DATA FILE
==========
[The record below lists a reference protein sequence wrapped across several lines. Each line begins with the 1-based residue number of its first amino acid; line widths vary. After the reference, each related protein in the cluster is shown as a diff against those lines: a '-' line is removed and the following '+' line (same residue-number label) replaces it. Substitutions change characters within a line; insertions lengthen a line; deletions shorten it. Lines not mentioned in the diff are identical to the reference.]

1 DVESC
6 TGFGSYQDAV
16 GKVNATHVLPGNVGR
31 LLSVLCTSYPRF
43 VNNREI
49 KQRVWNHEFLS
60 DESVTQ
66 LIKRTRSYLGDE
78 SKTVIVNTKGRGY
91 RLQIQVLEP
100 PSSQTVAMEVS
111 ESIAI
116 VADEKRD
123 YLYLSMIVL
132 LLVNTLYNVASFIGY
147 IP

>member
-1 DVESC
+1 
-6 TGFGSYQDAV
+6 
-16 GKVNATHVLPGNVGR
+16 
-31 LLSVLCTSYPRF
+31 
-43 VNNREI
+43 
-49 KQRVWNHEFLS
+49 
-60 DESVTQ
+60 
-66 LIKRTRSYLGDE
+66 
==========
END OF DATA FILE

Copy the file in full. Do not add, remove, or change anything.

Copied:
[The record below lists a reference protein sequence wrapped across several lines. Each line begins with the 1-based residue number of its first amino acid; line widths vary. After the reference, each related protein in the cluster is shown as a diff against those lines: a '-' line is removed and the following '+' line (same residue-number label) replaces it. Substitutions change characters within a line; insertions lengthen a line; deletions shorten it. Lines not mentioned in the diff are identical to the reference.]

1 DVESC
6 TGFGSYQDAV
16 GKVNATHVLPGNVGR
31 LLSVLCTSYPRF
43 VNNREI
49 KQRVWNHEFLS
60 DESVTQ
66 LIKRTRSYLGDE
78 SKTVIVNTKGRGY
91 RLQIQVLEP
100 PSSQTVAMEVS
111 ESIAI
116 VADEKRD
123 YLYLSMIVL
132 LLVNTLYNVASFIGY
147 IP

>member
-1 DVESC
+1 
-6 TGFGSYQDAV
+6 
-16 GKVNATHVLPGNVGR
+16 
-31 LLSVLCTSYPRF
+31 
-43 VNNREI
+43 
-49 KQRVWNHEFLS
+49 
-60 DESVTQ
+60 
-66 LIKRTRSYLGDE
+66 